That's how our conscious mind gets squeezed within the confines of our automatisms of brain. Sometimes I also call it "living our life with our nerves, not with mind", and that looks so obvious at so many folks. Doesn't it?
Brain's Programs Played Out
While with still fresh memory of the mentioned giant in the lamp, how nicely comes that expression of "thinking outside of the box".
These days we are witnessing -- or actually being immersed into the tragicomedy of a massive collectivistic don-quijoteism of charging against some windmills resembling an enemy. It's a sad example of people unwilling to jump out of the box and come face to face with realization that they are changing nothing with their programmed knee-jerk reactiveness.
Caught in their short circuit brain-thinking, they may not even know what they are really protesting -- it merely comes natural to them to do it.
Inside conflicts are finding their equivalent expression in outside conflicts, while an outside symbolism is the mirror image of inner unresolved issue with an inner voice of authority -- possibly a parental figure.
If they could only get out of their box of preconceived political convictions, they might see their priorities elsewhere. But, well, let's leave this theme at this.
Joy of Living Consciously
Unlike those mentioned folks present in their brain and aware of all their bodily sensations -- there are those bright examples of individuals who are detached from the survivalist concerns of the brain, while being present in their conscious mind.
Who would first come to mind if not those war heroes who ignore the best interests of their surviving, obviously being present in their mind, not their brain. Or, take those artists being all absorbed in their creative work as if lost in time and space which are the properties of their material brain and body. So often neglecting sleep, food, maybe even abusing their body with alcohol or strong coffee to keep them up through their nightly inspiration.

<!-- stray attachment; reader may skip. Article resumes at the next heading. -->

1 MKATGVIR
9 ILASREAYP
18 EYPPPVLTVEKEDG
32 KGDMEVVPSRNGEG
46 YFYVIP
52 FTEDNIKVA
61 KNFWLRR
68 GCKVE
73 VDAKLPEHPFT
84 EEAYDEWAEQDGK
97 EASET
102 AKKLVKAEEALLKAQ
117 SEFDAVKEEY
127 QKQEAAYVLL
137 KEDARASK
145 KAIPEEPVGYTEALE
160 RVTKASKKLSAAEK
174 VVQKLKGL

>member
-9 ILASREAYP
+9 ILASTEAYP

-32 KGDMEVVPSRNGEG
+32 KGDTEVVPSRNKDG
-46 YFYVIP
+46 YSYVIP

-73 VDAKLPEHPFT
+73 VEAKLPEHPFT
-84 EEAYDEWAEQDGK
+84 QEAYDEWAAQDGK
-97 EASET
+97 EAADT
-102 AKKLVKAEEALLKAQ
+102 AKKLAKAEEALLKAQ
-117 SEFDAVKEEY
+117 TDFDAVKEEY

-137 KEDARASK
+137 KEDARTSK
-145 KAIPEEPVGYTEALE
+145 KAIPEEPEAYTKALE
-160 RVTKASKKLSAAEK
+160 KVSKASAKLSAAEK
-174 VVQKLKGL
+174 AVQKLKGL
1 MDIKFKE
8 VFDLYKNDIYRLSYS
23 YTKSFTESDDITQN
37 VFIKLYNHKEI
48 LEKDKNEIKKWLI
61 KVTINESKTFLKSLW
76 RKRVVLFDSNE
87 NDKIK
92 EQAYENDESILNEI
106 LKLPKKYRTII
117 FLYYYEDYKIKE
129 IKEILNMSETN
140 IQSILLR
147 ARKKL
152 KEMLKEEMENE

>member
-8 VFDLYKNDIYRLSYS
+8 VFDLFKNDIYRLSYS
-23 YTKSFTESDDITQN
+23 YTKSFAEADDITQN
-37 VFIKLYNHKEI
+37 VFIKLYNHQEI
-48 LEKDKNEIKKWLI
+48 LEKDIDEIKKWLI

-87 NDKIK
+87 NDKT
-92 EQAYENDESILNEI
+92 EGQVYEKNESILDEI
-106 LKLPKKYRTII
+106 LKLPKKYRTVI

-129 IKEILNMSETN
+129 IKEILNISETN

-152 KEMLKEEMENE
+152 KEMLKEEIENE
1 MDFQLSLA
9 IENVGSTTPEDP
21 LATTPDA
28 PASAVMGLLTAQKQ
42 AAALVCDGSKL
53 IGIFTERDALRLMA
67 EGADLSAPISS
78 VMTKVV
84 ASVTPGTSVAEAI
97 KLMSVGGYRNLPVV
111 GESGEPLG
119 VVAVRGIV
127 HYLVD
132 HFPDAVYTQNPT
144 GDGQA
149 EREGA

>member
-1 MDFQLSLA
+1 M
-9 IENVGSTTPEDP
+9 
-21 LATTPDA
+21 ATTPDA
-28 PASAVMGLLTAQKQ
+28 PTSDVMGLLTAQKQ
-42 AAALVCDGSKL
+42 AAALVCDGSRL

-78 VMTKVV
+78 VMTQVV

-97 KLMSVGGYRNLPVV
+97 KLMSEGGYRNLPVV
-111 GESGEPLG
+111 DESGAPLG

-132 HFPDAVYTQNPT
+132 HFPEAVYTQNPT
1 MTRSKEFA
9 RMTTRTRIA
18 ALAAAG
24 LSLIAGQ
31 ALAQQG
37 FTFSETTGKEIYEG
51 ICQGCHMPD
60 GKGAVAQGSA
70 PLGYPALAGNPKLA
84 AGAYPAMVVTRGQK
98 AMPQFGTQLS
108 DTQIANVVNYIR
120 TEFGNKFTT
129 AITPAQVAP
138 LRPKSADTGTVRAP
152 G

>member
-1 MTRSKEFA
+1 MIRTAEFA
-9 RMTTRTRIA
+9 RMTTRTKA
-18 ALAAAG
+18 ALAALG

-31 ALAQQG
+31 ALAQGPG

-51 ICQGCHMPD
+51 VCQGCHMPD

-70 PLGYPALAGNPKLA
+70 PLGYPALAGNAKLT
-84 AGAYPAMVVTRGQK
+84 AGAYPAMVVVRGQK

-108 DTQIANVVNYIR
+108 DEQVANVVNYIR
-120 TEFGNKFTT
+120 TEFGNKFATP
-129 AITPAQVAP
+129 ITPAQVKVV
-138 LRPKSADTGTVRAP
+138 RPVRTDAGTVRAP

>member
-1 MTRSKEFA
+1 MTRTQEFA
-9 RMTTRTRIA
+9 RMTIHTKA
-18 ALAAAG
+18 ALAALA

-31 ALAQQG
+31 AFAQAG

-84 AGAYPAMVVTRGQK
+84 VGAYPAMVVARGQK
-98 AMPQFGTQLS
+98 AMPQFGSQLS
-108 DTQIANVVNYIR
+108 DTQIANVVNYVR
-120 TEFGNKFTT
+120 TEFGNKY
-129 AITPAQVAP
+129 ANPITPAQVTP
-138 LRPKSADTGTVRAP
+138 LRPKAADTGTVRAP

And why is it that we, meditators, lose every sensation of our body while sinking deeply into our spiritual essence where no concerns of survival have any place. Also, isn't it true that the happier we feel, the lighter we feel in our body. It seems like we are present somewhere beyond in a realm of beauty, peace, and eternity where time doesn't really matter a bit.
So you may witness a happy meditator even looking younger than his age, enjoying a health and vitality of a biologically younger person. All because they maintain high frequency emotions of being present in their conscious mind where they feel free to just experience their beingness.
You know what I mean by "beingness"? When you say "I am..." and then nothing else comes after that.
Questions & Answers
© 2017 Vladimir Karas